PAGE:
Antler Addicts Are Back At It Again
Published: March 3rd, 2016
By: Josh Sheldon

Antler addicts are back at it again

After a deer season like this past, most hunters would be overjoyed to handle some antlers. Unlike deer hunting you are allowed to collect as many shed antlers as you would like and your dog will be happy to help also.

It’s no secret that I’m an antler hunting addict. I have walked hundreds of miles in search of dropped racks and plan to do so until I’m unable to hike the hills. Fairly new to me is shed hunting with my dog. It is pretty easy to train a dog to shed hunt and the breed you have makes little difference, as all dogs have stronger noses than we do. They use their noses almost exclusively as we do our eyes, so you are able to increase your odds dramatically. Knowing where to look and why is probably the most important piece of the shed hunting puzzle, although when is pretty important too.

Last winter I spent some of my time in Ohio shed hunting. That place is a shed hunters dream and you may think that after hunting there I wouldn’t bother looking here. The truth is you are likely to find bigger racks there but the numbers you collect can be similar. There is so much hard mass like hickory and oak and in combination with the immense corn and soy fields, gives Ohio bucks a size advantage over our deer. The key word here is mass. The racks I found there pretty similar in length and width to our deer, but have nearly twice the mass. I make knife handles out of many of my sheds and prefer our thinner racks, so I will always hunt here and hope I can get back there again just for the awe factor. The thing I did find is all the shed hunting tricks I use here work there, so if you can get out to new places and states and do what works for you here you should have some success.

The only disadvantage I had in Ohio is my dog was here. He is able to find sheds that I can’t see, which may be covered in leaves or be hiding in tall grass. Sometimes they may be out in the open but look so much like sticks that you can walk by just a couple feet away from them and never catch a glimpse. Your dog on the other hand will rarely miss a shed it passes feet from and is invaluable in areas that obstruct your vision. As for breed I have had success with most of the dogs I have worked with, especially if they already play fetch. If not you have to train that first and expand from there. I also learned that the dog smells sheds best when less than 20 feet from them and on the downwind side. For this reason I try to keep the dog fairly close to me and position it as to have the wind blowing from where I expect sheds to have been dropped. In this manner you are able to visually canvas an area while the dog uses its nose to find what you can’t. I grid the hot spots off and make sure to thoroughly cover every inch, as to not miss anything.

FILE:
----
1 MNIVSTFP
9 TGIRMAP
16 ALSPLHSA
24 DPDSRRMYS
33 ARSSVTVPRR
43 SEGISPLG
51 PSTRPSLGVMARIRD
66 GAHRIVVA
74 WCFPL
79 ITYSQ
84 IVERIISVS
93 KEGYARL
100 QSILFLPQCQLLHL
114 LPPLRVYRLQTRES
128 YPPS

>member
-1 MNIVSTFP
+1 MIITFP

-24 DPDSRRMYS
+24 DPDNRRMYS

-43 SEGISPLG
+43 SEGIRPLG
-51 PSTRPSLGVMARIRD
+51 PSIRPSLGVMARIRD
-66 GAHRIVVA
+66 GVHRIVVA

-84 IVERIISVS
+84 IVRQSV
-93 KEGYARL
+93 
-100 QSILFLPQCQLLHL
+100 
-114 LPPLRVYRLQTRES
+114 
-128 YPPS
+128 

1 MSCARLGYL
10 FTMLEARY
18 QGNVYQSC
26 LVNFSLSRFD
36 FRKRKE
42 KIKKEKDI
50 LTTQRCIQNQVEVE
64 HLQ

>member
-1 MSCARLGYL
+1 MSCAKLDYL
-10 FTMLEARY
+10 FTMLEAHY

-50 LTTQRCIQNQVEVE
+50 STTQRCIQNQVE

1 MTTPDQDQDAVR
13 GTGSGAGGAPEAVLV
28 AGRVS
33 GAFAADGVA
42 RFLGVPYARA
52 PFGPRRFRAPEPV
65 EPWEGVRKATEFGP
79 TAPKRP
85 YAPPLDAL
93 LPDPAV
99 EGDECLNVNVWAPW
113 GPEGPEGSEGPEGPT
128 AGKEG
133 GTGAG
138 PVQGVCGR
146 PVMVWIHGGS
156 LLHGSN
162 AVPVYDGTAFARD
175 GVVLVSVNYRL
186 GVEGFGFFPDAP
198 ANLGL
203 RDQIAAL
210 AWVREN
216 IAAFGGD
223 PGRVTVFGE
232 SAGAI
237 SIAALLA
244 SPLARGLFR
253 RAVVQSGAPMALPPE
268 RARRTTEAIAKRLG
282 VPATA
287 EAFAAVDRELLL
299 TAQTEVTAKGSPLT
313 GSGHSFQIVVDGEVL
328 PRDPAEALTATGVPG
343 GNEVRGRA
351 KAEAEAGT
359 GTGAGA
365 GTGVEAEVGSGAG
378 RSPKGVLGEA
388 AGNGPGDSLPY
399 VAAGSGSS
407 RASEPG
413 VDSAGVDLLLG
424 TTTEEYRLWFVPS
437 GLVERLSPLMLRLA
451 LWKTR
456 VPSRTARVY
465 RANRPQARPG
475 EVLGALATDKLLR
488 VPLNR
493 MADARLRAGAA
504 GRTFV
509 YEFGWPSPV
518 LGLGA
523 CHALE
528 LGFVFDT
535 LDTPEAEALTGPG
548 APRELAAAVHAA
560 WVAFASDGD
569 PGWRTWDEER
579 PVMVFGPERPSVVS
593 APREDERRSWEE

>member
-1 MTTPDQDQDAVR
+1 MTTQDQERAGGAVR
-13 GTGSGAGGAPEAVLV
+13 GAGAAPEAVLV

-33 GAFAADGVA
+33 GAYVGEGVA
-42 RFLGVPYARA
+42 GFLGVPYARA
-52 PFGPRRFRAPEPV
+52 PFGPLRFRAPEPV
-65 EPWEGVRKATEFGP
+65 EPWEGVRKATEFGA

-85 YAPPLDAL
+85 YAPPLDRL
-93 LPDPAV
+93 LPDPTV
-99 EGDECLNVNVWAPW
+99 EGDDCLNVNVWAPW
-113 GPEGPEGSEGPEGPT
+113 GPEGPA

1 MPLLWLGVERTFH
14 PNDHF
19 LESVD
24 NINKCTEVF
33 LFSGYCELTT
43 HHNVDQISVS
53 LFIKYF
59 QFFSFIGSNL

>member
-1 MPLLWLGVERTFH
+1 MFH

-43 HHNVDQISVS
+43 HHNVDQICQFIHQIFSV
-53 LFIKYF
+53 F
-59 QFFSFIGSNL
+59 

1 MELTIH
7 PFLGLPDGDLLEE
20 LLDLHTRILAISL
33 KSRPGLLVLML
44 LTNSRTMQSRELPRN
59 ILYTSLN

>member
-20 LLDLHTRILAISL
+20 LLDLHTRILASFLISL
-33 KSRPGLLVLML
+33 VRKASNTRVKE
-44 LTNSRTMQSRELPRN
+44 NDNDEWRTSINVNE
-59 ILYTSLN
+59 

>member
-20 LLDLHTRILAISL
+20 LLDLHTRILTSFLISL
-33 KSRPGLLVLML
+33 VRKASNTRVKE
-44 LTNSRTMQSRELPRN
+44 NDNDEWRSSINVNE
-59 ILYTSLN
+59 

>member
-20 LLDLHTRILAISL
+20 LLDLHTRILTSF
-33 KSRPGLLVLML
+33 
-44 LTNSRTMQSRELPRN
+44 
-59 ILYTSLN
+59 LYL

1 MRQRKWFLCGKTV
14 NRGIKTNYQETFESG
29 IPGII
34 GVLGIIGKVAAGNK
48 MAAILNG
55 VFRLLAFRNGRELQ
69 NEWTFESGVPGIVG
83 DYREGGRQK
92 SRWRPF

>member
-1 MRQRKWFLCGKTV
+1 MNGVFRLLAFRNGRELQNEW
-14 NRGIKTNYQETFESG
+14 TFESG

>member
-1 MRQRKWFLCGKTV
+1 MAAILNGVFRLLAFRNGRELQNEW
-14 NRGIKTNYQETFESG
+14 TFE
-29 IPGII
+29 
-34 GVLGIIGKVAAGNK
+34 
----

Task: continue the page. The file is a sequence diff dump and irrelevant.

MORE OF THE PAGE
To grid off a hot spot you must first know what a late winter hot spot looks like and what factors dictate whether a spot is worth looking at all. If it’s a cold winter like last you are more likely to find sheds in thick bedding cover, while warmer winters like these they may be more in the open. The reason for this is the sun and how deer use it to stay warm. When it’s super cold out, the sun doesn’t help as much, so deer opt to go into thick cover to break the wind, rather than seek out sunny spots. When it’s warmer out they will lay in a fairly open south facing thicket, which enables them to conserve energy by using the sun’s radiant heat. They also do this when it’s cold, but mostly when the wind isn’t blowing too hard. For this reason south facing slopes in close proximity to food that also have thick bedding cover, are the best places to start. You will typically find both sheds in these spots; I call them bed sheds for this reason.

The next thing on my mind is places that deer may dislodge an antler while moving about. My favorite places are fence, stone wall, and steep ridge and creek crossings. A steep ridge will cause the shed to roll down hill and typically they end up in a little trickling stream at the bottom. The other spots force bucks to jump and the heavy landing can cause the animal to shed. These are my favorite places to look and are where I have found most of my sheds. The only problem here is you typically only find one side of the rack at these crossings and drive yourself crazy looking for the other one, which almost never happens.

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I’m tossing around the idea of starting a shed hunting school for dogs. If anyone is interested in turning their dog into a shed hunting fool, you may contact me by e-mail or you can find me on Facebook.

Good wishes and go find a pile of bone.